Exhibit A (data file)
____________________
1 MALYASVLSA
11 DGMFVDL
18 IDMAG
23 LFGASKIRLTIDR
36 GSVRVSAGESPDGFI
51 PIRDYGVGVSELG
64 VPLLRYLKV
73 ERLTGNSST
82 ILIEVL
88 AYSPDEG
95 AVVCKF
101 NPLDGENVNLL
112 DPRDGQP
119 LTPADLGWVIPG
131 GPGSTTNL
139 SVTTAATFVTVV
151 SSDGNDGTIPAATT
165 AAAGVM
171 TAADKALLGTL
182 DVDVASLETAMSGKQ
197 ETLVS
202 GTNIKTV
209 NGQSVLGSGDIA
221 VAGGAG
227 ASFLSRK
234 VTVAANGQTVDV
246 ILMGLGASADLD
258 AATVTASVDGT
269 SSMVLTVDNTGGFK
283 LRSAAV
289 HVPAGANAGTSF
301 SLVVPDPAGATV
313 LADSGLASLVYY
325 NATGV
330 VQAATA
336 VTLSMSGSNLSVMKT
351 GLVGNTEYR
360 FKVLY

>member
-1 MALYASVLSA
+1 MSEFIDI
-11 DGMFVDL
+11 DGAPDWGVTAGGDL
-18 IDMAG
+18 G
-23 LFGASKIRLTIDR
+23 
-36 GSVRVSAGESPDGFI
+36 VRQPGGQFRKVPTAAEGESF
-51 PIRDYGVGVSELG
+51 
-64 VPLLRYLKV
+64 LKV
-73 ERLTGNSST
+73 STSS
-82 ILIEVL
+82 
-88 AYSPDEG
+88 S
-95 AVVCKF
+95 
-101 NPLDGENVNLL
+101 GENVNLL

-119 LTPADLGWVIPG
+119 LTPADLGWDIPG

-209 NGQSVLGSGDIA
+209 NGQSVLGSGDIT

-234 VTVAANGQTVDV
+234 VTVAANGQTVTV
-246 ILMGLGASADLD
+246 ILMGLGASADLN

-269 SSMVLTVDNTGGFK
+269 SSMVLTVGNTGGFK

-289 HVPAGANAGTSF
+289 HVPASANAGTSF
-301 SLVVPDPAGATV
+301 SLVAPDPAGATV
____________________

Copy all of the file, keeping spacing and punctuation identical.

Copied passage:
1 MALYASVLSA
11 DGMFVDL
18 IDMAG
23 LFGASKIRLTIDR
36 GSVRVSAGESPDGFI
51 PIRDYGVGVSELG
64 VPLLRYLKV
73 ERLTGNSST
82 ILIEVL
88 AYSPDEG
95 AVVCKF
101 NPLDGENVNLL
112 DPRDGQP
119 LTPADLGWVIPG
131 GPGSTTNL
139 SVTTAATFVTVV
151 SSDGNDGTIPAATT
165 AAAGVM
171 TAADKALLGTL
182 DVDVASLETAMSGKQ
197 ETLVS
202 GTNIKTV
209 NGQSVLGSGDIA
221 VAGGAG
227 ASFLSRK
234 VTVAANGQTVDV
246 ILMGLGASADLD
258 AATVTASVDGT
269 SSMVLTVDNTGGFK
283 LRSAAV
289 HVPAGANAGTSF
301 SLVVPDPAGATV
313 LADSGLASLVYY
325 NATGV
330 VQAATA
336 VTLSMSGSNLSVMKT
351 GLVGNTEYR
360 FKVLY

>member
-1 MALYASVLSA
+1 MSEFIDI
-11 DGMFVDL
+11 DGAPDWGVTAGGDL
-18 IDMAG
+18 G
-23 LFGASKIRLTIDR
+23 
-36 GSVRVSAGESPDGFI
+36 VRQPGGQFRKVPTAAEGESF
-51 PIRDYGVGVSELG
+51 
-64 VPLLRYLKV
+64 LKV
-73 ERLTGNSST
+73 STSS
-82 ILIEVL
+82 
-88 AYSPDEG
+88 S
-95 AVVCKF
+95 
-101 NPLDGENVNLL
+101 GENVNLL

-119 LTPADLGWVIPG
+119 LTPADLGWDIPG

-209 NGQSVLGSGDIA
+209 NGQSVLGSGDIT

-234 VTVAANGQTVDV
+234 VTVAANGQTVTV
-246 ILMGLGASADLD
+246 ILMGLGASADLN

-269 SSMVLTVDNTGGFK
+269 SSMVLTVGNTGGFK

-289 HVPAGANAGTSF
+289 HVPASANAGTSF
-301 SLVVPDPAGATV
+301 SLVAPDPAGATV